Trump is ordered to pay $355 million in New York fraud case
A New York judge ordered Donald Trump and his companies on Friday to pay $355 million in penalties, finding they engaged in a years-long scheme to dupe banks and others with financial statements that inflated his wealth.
Trump won’t have to pay out the money now as an appeals process will have to play out, but the verdict still is a stunning setback for the former president.
If he is ultimately forced to pay, the size of the penalty on top of earlier judgments would dramatically diminish his financial resources. And the ruling undermines the image of a successful businessman that the Republican has carefully tailored to power his unlikely rise from a reality television star to a onetime — and perhaps future — president.
Judge Arthur Engoron concluded that Trump and his company were “likely to continue their fraudulent ways” without the financial penalties and other controls he imposed. Engoron said that Trump and his co-defendants had “failed to accept responsibility” and that experts who testified on his behalf had “simply denied reality.”
“This is a venial sin, not a mortal sin,” Engoron, a Democrat, wrote in a searing 92-page opinion. “They did not rob a bank at gunpoint. Donald Trump is not Bernard Madoff. Yet, [the] defendants are incapable of admitting the error of their ways.”
He said that their “complete lack of contrition and remorse borders on pathological” and that “the frauds found here leap off the page and shock the conscience.”
The judge has also barred Trump, who first built his reputation as a real estate titan, from serving as an officer or director of any New York corporation for three years or from getting a loan from banks registered in his native state.
His eldest sons, Trump Organization Executive Vice Presidents Donald Trump Jr. and Eric Trump, were ordered to pay $4 million each and were barred from being officers of New York companies for two years. Former company Chief Financial Officer Allen Weisselberg was ordered to pay $1 million.
Trump called the verdict a “Complete and Total sham.” He wrote on his Truth Social platform that New York Atty. Gen. Letitia James had “been obsessed with ’Getting Trump’ for years.”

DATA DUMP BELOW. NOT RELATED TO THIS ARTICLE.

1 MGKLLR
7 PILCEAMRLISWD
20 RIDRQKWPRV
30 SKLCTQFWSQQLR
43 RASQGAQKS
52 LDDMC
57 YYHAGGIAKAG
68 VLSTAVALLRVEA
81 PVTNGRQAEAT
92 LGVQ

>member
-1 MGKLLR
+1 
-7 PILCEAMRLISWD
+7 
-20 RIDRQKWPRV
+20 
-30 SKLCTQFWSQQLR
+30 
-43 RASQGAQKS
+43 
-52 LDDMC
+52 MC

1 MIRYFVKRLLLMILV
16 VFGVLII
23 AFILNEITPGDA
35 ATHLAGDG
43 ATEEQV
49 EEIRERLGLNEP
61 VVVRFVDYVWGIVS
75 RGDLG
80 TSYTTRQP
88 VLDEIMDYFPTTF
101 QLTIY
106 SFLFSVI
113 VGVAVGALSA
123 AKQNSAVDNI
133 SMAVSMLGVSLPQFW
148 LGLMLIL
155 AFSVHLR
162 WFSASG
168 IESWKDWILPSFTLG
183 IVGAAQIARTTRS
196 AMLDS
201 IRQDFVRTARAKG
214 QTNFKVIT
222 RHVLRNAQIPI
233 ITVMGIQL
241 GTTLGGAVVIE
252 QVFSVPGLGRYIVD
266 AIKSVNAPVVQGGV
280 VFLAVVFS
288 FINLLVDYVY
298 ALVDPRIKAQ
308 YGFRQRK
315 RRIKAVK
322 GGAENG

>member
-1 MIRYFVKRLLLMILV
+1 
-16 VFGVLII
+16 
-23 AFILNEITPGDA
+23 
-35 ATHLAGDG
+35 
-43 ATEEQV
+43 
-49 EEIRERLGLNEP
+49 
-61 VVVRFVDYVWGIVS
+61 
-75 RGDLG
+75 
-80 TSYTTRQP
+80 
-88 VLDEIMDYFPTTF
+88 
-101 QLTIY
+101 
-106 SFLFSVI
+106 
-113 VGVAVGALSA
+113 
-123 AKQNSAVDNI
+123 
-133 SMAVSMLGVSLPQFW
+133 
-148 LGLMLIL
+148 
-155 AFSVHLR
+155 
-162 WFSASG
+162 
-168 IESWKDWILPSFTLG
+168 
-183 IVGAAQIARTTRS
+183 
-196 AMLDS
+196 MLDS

Engoron’s decision was “an illegal, unAmerican judgment against me, my family, and my tremendous business,” he added.
The financial penalty against Trump and his co-defendants of $364 million total — which James’ office said would grow to $450 million with interest — will allow the Trump Organization to remain in business. The judge backed away from an earlier ruling that would have dissolved the former president’s companies. But if upheld, the verdict will force a shakeup at the top of the company.
In a statement, James said that “justice has been served,” and called the ruling “a tremendous victory for this state, this nation, and for everyone who believes that we all must play by the same rules — even former presidents.”
“Now, Donald Trump is finally facing accountability for his lying, cheating, and staggering fraud,” she said. “Because no matter how big, rich, or powerful you think you are, no one is above the law.”
Trump’s lawyers vowed to appeal. Attorney Alina Habba posted on social media that the verdict amounted to “manifest injustice” and “the culmination of a multi-year, politically fueled witch hunt.”
Fellow Trump lawyer Christopher Kise called the outcome “a draconian and unconstitutional fine and a corporate ‘death penalty’” for Trump, his family and his business.
The judge issued his decision after a 2½-month trial that saw the Republican presidential front-runner bristling under oath and claiming that he was the victim of a rigged legal system.
The stiff penalty was a victory for James, a Democrat, who had sued Trump over what she said was not just harmless bragging but years of deceptive practices as he built the multinational collection of skyscrapers, golf courses and other properties that catapulted him to fame and the White House.
James sued Trump in 2022 under a state law that authorizes her to investigate persistent fraud in business dealings.
The lawsuit accused Trump and his co-defendants of routinely puffing up his financial statements to create the illusion that his properties were more valuable than they really were. Lawyers for the state said Trump exaggerated his wealth by as much as $3.6 billion one year.